Summary: People tend to focus on a single, initial piece of information, which influences how they estimate value and make subsequent decisions.
My husband and I were car shopping and found a used BMW that looked pristine and had only 10,000 miles on it. The price was shockingly low, only $2,000. We had to have it. Driving home, we smiled from ear to ear about our shiny used car, unknowing it would fall apart within 18 months. We had focused so much on the price and vehicle make, that we did not consider the possible issues (such as rusted parts in old, unused cars). This is anchoring bias at work.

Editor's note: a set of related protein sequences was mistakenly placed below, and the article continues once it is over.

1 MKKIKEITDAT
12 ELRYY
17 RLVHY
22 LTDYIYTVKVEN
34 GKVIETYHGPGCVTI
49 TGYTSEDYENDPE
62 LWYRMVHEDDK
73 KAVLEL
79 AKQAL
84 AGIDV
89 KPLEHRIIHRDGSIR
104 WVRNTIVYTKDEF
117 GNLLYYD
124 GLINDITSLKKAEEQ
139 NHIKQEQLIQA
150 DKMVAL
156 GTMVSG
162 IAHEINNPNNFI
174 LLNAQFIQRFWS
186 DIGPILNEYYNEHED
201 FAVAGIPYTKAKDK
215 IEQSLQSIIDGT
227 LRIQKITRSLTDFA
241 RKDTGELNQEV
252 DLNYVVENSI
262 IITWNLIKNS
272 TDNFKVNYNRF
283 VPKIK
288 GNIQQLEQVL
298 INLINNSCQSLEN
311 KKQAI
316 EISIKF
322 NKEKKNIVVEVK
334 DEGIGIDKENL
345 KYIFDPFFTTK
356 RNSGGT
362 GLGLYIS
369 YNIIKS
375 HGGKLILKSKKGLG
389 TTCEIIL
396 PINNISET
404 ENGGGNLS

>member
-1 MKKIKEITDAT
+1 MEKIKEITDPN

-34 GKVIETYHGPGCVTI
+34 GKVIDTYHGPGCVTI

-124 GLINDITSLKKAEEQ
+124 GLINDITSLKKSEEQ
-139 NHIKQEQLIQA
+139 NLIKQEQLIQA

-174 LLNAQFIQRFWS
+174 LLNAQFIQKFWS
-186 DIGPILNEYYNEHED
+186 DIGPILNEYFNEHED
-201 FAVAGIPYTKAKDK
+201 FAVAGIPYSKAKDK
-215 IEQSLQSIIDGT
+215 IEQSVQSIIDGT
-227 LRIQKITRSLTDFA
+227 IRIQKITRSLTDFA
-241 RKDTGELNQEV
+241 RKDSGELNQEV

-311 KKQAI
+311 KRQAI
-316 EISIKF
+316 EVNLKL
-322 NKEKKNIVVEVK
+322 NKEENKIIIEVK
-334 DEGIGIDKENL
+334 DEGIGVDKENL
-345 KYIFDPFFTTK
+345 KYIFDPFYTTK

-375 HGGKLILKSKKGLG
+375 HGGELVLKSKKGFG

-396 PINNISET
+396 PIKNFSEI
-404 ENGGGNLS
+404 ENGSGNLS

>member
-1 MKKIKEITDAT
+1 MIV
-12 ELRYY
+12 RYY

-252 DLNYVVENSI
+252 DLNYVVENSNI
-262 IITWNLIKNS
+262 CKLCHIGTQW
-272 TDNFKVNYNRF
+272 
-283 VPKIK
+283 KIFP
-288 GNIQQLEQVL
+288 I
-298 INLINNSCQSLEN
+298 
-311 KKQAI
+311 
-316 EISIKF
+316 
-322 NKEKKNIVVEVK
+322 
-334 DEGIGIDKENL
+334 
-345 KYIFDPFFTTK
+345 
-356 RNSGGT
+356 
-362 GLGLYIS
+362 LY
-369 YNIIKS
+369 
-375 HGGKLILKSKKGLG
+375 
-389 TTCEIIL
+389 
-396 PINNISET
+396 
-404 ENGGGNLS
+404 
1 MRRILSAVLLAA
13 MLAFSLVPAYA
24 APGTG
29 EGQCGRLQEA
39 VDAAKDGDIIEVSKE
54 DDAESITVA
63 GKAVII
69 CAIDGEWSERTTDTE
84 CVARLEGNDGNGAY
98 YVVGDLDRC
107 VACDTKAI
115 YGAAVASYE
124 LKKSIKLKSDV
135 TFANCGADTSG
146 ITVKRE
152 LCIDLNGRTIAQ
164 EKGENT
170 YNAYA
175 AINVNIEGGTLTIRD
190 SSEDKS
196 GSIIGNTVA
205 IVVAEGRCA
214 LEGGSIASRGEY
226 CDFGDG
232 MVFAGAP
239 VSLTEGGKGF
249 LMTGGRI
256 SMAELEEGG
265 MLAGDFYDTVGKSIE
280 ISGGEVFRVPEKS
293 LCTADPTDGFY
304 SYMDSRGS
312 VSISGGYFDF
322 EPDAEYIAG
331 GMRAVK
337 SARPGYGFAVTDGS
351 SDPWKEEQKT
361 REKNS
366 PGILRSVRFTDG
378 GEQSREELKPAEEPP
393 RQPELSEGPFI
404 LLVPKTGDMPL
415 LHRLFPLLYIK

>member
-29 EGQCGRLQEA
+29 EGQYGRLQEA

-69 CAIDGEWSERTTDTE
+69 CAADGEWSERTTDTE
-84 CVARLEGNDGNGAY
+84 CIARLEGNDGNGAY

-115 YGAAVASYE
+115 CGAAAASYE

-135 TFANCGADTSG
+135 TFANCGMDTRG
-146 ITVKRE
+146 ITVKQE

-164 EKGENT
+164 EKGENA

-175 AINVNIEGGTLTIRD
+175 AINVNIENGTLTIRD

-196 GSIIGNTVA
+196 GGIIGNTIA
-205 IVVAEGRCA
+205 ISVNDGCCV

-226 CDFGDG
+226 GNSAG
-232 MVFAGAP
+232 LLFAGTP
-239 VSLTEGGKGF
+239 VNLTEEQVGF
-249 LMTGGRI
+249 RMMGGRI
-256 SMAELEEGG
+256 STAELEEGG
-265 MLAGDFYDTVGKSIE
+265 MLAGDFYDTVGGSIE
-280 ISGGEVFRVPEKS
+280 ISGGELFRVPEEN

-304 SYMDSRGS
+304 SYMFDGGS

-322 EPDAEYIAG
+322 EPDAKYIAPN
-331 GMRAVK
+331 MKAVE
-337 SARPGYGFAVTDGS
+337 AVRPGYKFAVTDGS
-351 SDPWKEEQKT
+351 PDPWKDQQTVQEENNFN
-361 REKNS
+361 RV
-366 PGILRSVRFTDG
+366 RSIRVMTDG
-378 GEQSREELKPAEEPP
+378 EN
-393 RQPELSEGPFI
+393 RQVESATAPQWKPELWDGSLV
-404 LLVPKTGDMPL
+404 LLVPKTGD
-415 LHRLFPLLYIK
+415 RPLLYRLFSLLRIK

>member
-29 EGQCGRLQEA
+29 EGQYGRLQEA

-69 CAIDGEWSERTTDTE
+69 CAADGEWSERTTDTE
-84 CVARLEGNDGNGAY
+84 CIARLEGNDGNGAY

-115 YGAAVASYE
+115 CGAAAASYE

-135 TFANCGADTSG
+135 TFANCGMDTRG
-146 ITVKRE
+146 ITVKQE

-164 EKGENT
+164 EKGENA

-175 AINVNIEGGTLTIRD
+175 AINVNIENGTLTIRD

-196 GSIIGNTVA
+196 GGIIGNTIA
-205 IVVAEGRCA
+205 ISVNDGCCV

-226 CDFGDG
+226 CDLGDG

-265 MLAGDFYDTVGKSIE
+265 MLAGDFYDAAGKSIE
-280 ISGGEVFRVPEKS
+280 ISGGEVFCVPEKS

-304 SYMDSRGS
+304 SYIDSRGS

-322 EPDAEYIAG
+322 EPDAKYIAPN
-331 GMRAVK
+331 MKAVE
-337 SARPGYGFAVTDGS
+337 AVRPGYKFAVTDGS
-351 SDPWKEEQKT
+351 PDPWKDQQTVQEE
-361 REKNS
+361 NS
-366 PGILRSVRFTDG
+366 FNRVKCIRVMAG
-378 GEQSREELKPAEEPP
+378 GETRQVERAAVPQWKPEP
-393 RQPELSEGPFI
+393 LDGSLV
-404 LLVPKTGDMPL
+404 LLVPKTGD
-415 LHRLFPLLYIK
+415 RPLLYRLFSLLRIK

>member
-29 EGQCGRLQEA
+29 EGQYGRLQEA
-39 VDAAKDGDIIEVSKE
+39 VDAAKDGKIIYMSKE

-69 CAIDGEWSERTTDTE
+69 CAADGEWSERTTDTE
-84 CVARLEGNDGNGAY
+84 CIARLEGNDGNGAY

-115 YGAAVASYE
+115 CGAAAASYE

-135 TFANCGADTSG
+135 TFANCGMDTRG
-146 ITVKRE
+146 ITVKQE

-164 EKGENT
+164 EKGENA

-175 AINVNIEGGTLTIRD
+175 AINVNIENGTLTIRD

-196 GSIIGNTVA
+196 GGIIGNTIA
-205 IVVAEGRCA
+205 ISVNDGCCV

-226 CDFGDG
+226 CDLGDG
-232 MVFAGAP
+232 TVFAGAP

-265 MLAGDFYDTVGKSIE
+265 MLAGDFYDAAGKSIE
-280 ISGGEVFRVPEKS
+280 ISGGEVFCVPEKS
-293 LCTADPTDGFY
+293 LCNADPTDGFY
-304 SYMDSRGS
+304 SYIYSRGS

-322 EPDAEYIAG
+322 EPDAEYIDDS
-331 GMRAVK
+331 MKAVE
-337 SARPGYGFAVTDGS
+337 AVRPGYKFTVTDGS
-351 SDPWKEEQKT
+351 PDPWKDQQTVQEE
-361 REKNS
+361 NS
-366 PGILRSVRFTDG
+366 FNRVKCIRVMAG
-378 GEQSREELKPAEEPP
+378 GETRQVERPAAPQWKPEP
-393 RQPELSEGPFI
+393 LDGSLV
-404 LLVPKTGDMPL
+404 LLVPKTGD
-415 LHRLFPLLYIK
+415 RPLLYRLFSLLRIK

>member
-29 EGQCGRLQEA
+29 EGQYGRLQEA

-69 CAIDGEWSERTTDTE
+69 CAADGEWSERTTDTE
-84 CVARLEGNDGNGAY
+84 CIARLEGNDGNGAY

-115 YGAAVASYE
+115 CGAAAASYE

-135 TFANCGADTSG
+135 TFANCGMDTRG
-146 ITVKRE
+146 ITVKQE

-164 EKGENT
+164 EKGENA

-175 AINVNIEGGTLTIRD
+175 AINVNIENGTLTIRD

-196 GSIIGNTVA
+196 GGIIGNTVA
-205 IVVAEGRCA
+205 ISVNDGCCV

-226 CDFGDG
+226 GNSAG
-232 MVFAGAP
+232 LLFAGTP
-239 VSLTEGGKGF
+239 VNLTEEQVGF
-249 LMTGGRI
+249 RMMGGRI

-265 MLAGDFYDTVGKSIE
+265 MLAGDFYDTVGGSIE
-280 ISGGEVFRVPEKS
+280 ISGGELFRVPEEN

Definition: Anchoring (or focalism) bias refers to the tendency to rely on a single piece of information or aspect of an event (the “anchor”) to inform decision making.
Anchoring is a judgment heuristic. Anchoring and other judgment heuristics, such as framing and priming , are helpful in expediting everyday decisions, particularly in the absence of information, resources, or time. They tend to be automatic for most people and can sometimes lead to erroneous estimates or judgment calls.